The City of Ember: This book has received some good reviews, and honestly, I couldn’t get even halfway through the book. Fairly inane story based on an alternate reality that I just can’t grasp onto. It’s a city that is on the verge of collapse with a mystery behind its beginnings. Sure, sounds nice, but I just couldn’t get beyond one underlying facet of the city: the communication. I could write a whole blog post on this one, but I won’t. Instead of modern conveniences like the Internet, phones, or EVEN snail mail–they use messengers who have to run all over the city to convey messages. Just the idea that an advanced society couldn’t figure out mail turned me off.
The Lightning Thief: Harry Potter meets Mount Olympus. I have been thinking about a whole post on this book, and how after what JK Rowling put together, no other book featuring a young boy who goes on a quest to defeat evil will ever be able to avoid being compared to Harry Potter. But then I found out that it was in production to be a movie. I think the scenes and story are good enough for a movie, but the plot, frankly, is a little predictable and a little overdone. It is unique in it’s own merit, and I look forward to seeing how they pull off the final scene between Percy and a character not to be named, so as to not ruin the story for you.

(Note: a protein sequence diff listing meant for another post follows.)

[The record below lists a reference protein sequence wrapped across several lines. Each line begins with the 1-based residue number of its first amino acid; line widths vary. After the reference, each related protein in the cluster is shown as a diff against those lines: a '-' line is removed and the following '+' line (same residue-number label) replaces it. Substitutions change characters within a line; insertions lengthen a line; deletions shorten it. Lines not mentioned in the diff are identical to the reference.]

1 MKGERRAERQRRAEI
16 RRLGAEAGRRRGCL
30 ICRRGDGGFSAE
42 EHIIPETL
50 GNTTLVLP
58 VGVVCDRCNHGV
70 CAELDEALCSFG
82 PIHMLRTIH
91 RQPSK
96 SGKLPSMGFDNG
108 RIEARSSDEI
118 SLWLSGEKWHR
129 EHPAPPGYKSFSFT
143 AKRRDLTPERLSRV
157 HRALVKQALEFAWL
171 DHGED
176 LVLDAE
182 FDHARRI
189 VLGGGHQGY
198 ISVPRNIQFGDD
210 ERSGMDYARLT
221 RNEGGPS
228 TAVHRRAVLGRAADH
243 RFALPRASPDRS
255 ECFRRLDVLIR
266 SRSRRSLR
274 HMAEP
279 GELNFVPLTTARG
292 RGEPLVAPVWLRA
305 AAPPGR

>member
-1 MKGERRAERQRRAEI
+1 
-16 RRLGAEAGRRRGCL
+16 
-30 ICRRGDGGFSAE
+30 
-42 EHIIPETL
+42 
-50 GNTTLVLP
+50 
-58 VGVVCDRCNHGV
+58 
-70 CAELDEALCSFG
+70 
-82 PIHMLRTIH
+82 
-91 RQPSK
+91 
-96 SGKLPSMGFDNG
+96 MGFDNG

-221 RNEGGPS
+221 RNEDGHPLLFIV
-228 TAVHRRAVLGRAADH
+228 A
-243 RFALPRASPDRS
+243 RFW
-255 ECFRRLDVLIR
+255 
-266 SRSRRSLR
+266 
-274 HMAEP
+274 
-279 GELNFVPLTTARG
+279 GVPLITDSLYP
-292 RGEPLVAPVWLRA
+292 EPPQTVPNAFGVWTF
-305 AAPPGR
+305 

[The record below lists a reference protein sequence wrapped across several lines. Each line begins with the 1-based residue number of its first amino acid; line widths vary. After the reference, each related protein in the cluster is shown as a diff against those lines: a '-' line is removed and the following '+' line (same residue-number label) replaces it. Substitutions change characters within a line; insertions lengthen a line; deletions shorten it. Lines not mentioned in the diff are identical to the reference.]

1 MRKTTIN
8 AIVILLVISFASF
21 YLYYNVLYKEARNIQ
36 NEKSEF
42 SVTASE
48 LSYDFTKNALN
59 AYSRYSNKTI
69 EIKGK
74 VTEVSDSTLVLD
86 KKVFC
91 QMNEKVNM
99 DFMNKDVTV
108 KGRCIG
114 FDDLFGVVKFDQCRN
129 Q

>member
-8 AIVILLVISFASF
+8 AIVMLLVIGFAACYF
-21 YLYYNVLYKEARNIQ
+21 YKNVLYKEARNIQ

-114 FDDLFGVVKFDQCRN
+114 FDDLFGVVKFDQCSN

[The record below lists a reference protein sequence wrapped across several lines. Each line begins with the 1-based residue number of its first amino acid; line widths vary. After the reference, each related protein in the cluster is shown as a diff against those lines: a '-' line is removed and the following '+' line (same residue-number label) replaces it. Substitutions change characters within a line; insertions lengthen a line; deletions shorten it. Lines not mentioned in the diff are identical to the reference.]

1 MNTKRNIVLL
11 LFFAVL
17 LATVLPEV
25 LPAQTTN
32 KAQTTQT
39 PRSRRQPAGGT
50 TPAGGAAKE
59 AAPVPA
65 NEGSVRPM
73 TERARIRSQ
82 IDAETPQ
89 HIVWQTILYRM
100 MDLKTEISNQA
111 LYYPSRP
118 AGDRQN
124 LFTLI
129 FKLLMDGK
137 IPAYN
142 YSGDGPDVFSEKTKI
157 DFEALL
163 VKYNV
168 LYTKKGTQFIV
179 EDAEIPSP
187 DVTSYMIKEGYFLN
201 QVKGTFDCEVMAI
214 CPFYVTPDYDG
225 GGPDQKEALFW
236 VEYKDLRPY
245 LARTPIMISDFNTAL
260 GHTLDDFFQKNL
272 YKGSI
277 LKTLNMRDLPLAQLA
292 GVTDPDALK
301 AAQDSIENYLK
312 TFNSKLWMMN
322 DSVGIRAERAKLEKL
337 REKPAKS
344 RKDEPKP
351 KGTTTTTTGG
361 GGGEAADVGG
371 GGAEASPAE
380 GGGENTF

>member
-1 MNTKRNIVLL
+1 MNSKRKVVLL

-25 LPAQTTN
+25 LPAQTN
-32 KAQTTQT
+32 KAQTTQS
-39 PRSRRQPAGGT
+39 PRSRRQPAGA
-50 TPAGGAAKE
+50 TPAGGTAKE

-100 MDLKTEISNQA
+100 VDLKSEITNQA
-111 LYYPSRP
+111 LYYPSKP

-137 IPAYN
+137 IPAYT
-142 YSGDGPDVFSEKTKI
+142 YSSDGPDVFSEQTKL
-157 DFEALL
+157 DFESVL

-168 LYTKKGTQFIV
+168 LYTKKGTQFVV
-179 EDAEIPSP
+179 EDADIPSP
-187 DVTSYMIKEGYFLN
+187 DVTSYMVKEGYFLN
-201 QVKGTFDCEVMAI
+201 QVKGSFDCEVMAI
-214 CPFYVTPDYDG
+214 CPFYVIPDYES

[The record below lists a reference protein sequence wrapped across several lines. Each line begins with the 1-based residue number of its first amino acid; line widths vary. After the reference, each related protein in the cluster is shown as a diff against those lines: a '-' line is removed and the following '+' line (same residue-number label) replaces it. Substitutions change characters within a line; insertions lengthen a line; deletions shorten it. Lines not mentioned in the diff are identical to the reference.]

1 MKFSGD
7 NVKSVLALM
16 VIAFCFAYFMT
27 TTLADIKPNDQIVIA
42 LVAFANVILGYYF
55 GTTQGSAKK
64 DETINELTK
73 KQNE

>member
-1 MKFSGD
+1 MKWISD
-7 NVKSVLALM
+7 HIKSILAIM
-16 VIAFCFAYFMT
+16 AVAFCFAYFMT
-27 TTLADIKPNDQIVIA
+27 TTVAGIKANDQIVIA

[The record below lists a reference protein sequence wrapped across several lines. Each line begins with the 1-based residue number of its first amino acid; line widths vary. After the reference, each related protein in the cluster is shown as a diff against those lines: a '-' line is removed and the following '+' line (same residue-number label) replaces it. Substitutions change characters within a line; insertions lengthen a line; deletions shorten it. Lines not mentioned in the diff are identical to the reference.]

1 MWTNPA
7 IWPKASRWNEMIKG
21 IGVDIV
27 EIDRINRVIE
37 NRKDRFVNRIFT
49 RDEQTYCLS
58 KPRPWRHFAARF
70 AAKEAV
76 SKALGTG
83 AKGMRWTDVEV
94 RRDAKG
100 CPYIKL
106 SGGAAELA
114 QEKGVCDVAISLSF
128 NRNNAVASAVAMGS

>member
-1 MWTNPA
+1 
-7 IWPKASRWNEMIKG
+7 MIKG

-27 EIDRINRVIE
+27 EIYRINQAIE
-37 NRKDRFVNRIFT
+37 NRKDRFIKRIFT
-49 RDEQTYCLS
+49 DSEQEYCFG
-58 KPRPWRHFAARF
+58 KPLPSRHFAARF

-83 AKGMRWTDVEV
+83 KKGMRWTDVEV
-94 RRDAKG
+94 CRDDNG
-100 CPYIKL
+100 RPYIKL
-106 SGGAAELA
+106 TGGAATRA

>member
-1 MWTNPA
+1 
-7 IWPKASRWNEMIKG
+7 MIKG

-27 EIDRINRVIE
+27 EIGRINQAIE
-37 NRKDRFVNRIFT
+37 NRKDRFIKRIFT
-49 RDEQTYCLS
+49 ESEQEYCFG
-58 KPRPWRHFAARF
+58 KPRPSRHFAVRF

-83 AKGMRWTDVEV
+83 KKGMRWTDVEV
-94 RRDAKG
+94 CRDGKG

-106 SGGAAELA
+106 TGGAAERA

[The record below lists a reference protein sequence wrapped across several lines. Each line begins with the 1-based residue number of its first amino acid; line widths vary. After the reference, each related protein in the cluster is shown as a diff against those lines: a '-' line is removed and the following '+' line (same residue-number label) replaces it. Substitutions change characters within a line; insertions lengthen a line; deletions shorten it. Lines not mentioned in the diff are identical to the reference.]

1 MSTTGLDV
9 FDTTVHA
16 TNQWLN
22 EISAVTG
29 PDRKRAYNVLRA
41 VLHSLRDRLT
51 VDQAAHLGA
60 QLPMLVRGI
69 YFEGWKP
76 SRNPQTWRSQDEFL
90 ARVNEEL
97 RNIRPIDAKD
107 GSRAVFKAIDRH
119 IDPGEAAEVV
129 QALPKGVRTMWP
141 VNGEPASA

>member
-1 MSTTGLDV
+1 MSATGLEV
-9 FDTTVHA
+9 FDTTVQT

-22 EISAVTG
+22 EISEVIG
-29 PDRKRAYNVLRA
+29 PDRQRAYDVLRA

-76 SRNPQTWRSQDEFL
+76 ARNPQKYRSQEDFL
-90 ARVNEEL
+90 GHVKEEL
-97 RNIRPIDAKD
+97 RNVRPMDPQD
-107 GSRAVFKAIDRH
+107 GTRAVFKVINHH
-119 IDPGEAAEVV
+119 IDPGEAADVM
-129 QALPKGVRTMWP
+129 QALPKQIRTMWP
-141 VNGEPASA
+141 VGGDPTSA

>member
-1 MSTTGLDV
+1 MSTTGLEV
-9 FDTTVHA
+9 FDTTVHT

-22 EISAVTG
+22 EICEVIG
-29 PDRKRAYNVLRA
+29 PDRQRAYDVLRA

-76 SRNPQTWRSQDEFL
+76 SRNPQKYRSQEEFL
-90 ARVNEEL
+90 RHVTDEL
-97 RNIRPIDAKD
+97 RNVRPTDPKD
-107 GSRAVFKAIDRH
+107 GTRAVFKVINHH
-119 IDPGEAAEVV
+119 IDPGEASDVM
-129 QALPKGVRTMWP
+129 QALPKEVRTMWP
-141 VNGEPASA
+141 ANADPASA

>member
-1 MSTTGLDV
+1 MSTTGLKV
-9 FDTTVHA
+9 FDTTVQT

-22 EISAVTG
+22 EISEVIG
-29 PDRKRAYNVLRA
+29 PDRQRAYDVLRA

The Tale of Despereaux: I mistakenly read this book to my kids. It’s not really a kids book honestly. The themes are very adult and anything but child-friendly. Especially the murder plot…oh, and the child abuse. Then I saw the previews for the movie, and I have to say, I don’t see ONE element of the book in the movie. THey must have done a complete overhaul of the story to fit into the movie.